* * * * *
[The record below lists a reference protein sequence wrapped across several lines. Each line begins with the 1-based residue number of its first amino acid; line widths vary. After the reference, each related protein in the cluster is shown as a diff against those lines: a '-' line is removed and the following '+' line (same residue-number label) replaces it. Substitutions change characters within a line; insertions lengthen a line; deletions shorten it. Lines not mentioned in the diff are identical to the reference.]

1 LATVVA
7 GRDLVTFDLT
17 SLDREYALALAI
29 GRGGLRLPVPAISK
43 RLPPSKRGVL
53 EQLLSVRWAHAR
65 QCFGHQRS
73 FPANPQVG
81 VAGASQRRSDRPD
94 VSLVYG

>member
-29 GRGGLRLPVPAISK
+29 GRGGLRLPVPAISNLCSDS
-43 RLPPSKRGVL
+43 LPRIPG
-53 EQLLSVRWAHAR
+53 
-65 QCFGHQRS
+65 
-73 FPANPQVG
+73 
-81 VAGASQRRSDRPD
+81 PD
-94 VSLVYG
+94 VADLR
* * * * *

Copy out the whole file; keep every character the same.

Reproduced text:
[The record below lists a reference protein sequence wrapped across several lines. Each line begins with the 1-based residue number of its first amino acid; line widths vary. After the reference, each related protein in the cluster is shown as a diff against those lines: a '-' line is removed and the following '+' line (same residue-number label) replaces it. Substitutions change characters within a line; insertions lengthen a line; deletions shorten it. Lines not mentioned in the diff are identical to the reference.]

1 LATVVA
7 GRDLVTFDLT
17 SLDREYALALAI
29 GRGGLRLPVPAISK
43 RLPPSKRGVL
53 EQLLSVRWAHAR
65 QCFGHQRS
73 FPANPQVG
81 VAGASQRRSDRPD
94 VSLVYG

>member
-29 GRGGLRLPVPAISK
+29 GRGGLRLPVPAISNLCSDS
-43 RLPPSKRGVL
+43 LPRIPG
-53 EQLLSVRWAHAR
+53 
-65 QCFGHQRS
+65 
-73 FPANPQVG
+73 
-81 VAGASQRRSDRPD
+81 PD
-94 VSLVYG
+94 VADLR